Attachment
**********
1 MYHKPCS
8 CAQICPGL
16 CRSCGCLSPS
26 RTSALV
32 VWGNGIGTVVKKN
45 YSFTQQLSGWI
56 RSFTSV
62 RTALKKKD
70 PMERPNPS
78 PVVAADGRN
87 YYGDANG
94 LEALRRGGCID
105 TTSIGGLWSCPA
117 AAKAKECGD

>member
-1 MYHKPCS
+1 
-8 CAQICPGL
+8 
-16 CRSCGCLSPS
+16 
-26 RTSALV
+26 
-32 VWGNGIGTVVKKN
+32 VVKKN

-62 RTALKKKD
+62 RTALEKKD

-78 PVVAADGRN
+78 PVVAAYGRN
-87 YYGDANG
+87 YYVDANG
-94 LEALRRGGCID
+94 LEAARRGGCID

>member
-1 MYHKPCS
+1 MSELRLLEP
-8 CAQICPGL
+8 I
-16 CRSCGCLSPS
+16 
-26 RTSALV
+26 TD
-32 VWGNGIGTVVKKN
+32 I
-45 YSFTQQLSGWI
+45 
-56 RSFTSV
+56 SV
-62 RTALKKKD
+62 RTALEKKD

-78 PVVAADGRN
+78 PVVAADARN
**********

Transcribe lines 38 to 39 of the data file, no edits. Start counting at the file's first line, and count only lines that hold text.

+8 I
-16 CRSCGCLSPS